The Strokes have seemed like a spent creative force for close to a decade now, so it’s unlikely that many people in 2015 were hankering for another solo album from their rhythm guitarist Albert Hammond Jr. And yet, back in July, he released one of the year’s most enjoyable albums in the form of Momentary Masters.
The album will win no prizes for originality, with everything here sounding at least a little bit like something else – that ‘something’ typically being The Strokes. Opener Born Slippy (not a cover of the Underworld number) begins with a lilting Afrobeat rhythm that recalls one of The Strokes’ better recent songs, Machu Picchu, while Razors Edge, Touché and the unfortunately-titled Side Boob all deploy the urgent, staccato, cross-hatching guitars that made Is This It and Room On Fire so thrilling.
But there are other influences at play on Momentary Masters. The Strokes regularly praised Guided By Voices – to the extent of playing a game of Family Fortunes against the band in the video for Someday – yet GBV’s influence on The Strokes’ music was often hard to detect. On Momentary Masters, that influence is much more pronounced: Drunched In Crumbs is a very GBV-esque song title and, it turns out, a very GBV-esque song, too, with its Robert Pollard-esque vocal inflections and its twisting, infectious melody.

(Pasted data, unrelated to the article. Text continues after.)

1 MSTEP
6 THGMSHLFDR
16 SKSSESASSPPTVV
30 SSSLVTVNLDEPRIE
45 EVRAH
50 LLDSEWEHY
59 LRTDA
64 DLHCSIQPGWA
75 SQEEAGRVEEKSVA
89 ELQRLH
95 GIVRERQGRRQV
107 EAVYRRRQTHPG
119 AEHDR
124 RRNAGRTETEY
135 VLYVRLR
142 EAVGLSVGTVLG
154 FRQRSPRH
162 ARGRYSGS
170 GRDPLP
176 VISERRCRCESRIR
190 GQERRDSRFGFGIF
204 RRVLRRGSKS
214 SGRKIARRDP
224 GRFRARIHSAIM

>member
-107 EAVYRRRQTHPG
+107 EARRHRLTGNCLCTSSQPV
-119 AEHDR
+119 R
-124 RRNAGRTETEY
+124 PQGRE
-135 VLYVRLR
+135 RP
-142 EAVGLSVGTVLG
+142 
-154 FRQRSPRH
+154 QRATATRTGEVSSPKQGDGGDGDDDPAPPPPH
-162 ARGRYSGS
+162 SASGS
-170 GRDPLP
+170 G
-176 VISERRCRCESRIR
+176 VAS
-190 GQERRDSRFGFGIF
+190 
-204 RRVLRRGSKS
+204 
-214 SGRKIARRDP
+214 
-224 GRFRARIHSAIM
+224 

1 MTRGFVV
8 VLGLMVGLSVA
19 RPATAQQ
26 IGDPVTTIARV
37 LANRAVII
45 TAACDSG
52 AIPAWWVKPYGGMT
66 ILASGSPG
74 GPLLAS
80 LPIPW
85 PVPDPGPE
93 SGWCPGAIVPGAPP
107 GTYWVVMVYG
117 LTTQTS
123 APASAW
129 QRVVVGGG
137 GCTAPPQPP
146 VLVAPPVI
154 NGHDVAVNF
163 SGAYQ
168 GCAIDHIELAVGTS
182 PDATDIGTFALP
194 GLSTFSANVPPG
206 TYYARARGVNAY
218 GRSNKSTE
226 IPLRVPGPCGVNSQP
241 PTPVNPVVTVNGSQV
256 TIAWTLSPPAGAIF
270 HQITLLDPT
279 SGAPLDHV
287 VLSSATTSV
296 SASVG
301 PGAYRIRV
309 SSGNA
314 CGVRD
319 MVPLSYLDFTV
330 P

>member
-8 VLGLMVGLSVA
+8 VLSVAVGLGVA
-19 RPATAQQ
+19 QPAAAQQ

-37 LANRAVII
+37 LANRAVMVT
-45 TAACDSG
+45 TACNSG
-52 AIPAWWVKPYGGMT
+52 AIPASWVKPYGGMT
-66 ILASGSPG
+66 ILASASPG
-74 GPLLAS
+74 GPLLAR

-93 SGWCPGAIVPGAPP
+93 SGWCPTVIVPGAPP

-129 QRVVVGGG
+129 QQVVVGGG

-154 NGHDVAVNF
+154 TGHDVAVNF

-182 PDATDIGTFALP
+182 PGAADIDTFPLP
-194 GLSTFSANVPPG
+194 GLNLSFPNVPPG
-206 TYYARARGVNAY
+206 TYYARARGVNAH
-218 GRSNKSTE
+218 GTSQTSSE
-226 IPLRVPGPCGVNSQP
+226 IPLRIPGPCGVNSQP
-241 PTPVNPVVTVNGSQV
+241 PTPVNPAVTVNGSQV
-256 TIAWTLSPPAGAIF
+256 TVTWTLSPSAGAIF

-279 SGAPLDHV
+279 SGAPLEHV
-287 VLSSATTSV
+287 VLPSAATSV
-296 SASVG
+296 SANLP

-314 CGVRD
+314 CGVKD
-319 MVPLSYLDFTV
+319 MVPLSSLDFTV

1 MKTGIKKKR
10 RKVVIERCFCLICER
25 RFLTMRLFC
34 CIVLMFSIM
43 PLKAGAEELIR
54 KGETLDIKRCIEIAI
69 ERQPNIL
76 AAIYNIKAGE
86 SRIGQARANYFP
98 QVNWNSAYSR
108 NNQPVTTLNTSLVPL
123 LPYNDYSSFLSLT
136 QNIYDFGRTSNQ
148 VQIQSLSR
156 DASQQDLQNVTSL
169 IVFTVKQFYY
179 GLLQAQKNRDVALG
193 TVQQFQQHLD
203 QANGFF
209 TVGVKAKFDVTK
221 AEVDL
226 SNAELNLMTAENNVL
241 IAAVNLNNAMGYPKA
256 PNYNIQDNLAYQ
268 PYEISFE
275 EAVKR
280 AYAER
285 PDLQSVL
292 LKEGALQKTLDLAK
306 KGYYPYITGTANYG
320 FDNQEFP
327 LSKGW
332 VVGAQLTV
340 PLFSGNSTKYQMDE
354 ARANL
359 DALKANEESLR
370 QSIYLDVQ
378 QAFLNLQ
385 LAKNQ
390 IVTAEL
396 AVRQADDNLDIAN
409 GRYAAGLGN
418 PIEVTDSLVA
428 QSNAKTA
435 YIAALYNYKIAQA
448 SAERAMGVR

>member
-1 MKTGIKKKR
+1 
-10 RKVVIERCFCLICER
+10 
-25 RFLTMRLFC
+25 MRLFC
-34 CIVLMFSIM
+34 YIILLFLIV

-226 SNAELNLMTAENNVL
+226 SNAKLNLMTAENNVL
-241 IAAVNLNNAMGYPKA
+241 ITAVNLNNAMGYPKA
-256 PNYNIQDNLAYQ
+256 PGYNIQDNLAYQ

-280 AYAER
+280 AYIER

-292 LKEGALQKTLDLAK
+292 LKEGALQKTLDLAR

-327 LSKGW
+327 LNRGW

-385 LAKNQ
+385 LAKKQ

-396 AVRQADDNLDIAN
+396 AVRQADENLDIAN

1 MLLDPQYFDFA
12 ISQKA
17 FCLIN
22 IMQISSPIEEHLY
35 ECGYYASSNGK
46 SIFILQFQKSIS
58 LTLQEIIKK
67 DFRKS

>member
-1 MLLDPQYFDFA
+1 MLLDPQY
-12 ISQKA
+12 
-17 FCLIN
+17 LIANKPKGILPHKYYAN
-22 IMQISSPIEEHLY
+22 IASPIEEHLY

Elsewhere, Born Slippy cheekily plucks the iconic guitar refrain from Television’s Marquee Moon and plants it in the middle of its elegant, swooning chorus. Caught By My Shadow features a muscular, pummelling riff that’s reminiscent of Arctic Monkeys’ recent work. Losing Touch is a sweet ode to absent friends that sounds like a more reflective take on LCD Soundsystem’s All My Friends. Landing slap bang in the middle of the album – and serving as a useful palate cleanser between the relatively calm first half and the more frenetic second – is a surprisingly effective cover of Bob Dylan’s Don’t Think Twice, It’s Alright.
The Strokes’ songwriting has become more democratic in recent years, with the band’s former despot Julian Casablancas describing 2011’s Angles as “Operation Keep Everyone Happy”. Given the decline in the quality of the band’s output during that time, it’s reasonable to conclude that collaboration does not become The Strokes. And yet Momentary Masters suggests that the band’s most in-form songwriter is the guitarist. To describe it as the best Strokes-related work since 2003’s Room On Fire might be damning it with faint praise: better to say simply that this is one of the year’s most easily-overlooked gems.